I disagree, C++ is a fine language and it's fine as a first language.
We could argue on this again and again. Fortunately, it's irrelevant to the topic
(but for the first language, no it isn't a good one, and I say that from a teacher perspective : I've tried many languages to introduce coding, and C-syntax ones - C / C++ / Java / C# / whatever - are generally ill-suited for several reasons, the main being verbosity).
I dislike Python, and I say this from having spent a year writing it professionally. It has a lot of neat features, but some of those neat features make the code incredibly awkward to deal with, and the fact that it's "untyped" can be confusing and can impart a lack of discipline to a neophyte programmer where variables are concerned. (Untyped in quotes because it's not really untyped, it just obfuscates its types, which again can make things unnecessarily difficult.)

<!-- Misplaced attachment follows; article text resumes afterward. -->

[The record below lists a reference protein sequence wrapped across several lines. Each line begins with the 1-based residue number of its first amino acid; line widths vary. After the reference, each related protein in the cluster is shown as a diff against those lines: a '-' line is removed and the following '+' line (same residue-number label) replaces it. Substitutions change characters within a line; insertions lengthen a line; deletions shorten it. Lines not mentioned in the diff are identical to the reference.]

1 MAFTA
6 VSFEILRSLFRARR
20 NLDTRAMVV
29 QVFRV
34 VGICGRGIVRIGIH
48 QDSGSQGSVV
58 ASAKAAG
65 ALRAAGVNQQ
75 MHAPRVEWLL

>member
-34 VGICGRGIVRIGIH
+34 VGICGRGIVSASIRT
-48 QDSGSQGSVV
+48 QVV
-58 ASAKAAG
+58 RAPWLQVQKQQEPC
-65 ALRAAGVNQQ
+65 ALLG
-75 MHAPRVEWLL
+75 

To be honest, I more or less agree, despite I like Python, and I use mainly it (with C) for coding.
I think you exagerate a little when you say "incredible awkward". I've read quite often code by other, and common Python code is generally (not always) much easier to understand than C++ for example.
As for the untyped things, as far as it means anything (it's dynamically typed, which is different from what you said, but I suppose you know it), I agree that it's not a good thing for a beginner. But it's sometimes really handful
And Python works much better as a first language for complete beginners (then again, from a teacher point of view).
But then again, for console coding, I wouldn't suggest Python.